Vermont’s Congressional delegation has long called for the Pentagon to cut its budget. But Senators Patrick Leahy and Bernie Sanders and Congressman Peter Welch all support basing F-35s in Burlington because, they say, it might sustain hundreds of jobs. And despite growing local opposition, the delegation says it’s committed to the program.
Senator Bernie Sanders says the program that critics have labeled a boondoggle serves as a reminder that it’s time to take a closer look at military spending – from monitoring contract fraud to tracking excessive manufacturing.
"At any given moment, the military is sitting on all kinds of spare parts that have been ordered to the tunes of billions of dollars which are never going to be needed," Sanders says.
The F-35 program is different from the spare parts issue, he says, because the fighter jets have already been built. "It’s fair enough to have an argument about the F-35 in general, but I think by and large that decision has already been reached."
The F-16s that the Vermont National Guard currently flies are due to be retired. The Air Force has proposed replacing them with 18 to 24 F-35s, a new generation fighter jet.
The congressional delegation and other supporters say the F-35 supports the economy. They say hundreds of jobs depend on the jets. But the F-35 has been expensive and controversial. The Government Accountability Office now pegs the price tag at $400 billion. That’s $119 billion over budget.
But the jets are being built, and Congressman Welch says since they have to go somewhere it might as well be Vermont.
At the same time, he points out that during the ongoing debt reduction debate he has repeatedly voted against military spending.
"The Pentagon can’t be given a blank check while domestic discretionary spending is squeezed," Welch says. In this tough economy, he admits it’s been difficult to justify the economic benefits of the F-35 program as residents in Winooski, South Burlington and Burlington – the communities most affected by airport noise – have mounted opposition. Welch hopes the Air Force will take public comments seriously and do something to control the noise.
"I take very seriously the comments that the folks in the neighborhood are making," Welch says. "They have put together their concerns in a very forthright and direct way, so there is a tradeoff here."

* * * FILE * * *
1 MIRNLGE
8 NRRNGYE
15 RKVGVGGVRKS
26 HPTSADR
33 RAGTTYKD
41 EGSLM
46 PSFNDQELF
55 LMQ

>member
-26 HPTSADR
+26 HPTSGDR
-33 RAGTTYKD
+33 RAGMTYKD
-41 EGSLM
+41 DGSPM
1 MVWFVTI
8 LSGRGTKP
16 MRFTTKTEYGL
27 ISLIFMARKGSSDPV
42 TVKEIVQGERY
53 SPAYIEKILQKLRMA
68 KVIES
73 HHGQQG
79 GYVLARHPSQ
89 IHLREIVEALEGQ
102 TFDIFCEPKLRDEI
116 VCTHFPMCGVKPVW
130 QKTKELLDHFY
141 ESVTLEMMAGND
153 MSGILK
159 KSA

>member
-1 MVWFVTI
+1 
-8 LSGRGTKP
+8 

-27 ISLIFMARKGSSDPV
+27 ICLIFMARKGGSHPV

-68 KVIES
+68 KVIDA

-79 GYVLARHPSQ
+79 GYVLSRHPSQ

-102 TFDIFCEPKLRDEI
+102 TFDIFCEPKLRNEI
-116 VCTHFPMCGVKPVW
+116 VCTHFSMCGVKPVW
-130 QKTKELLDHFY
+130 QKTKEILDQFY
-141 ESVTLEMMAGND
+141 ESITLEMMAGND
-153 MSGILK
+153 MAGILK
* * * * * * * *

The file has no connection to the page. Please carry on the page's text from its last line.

It’s a tradeoff that Senator Patrick Leahy is ready to accept.
"If the U.S. Air Force is gong to have fighter jets, I want them deployed in the most cost effective fashion," Leahy says. "Doing it with the Vermont Air Guard is far more cost effective than the regular Air Force."
Leahy says he’s long been tough on the Pentagon. He voted against the war in Vietnam when Congress cut off the authorization for that war by a one-vote margin. He also voted against the B1 bomber, saying it was a great waste of money.
Leahy says he supports the program coming to Burlington because he’s worried the Air Guard will have to cut back if it doesn’t replace its current fleet of F-16s. "We have an extremely well trained Air Guard, and yet they’re flying the oldest airplanes there are. If we’re going to maintain the ability to have that kind of a response in the Vermont Guard then they’re going to need new airplanes."
A study by researchers at the University of Massachusetts shows such new weapons along with defense and homeland security contracts infused some $34 billion into New England’s economy last year. But many are still critical.
"Pork is pork," says Garrison Nelson, a political science professor at the University of Vermont.
It’s hypocritical of the delegation, Nelson says, to demand Pentagon spending cuts while supporting the F-35 program. "The only way they can spin it is by talking about jobs – high-paying government jobs. Otherwise it’s just pork."
And Nelson predicts all three members of the delegation won’t face much political risk if that’s how they continue to characterize the debate.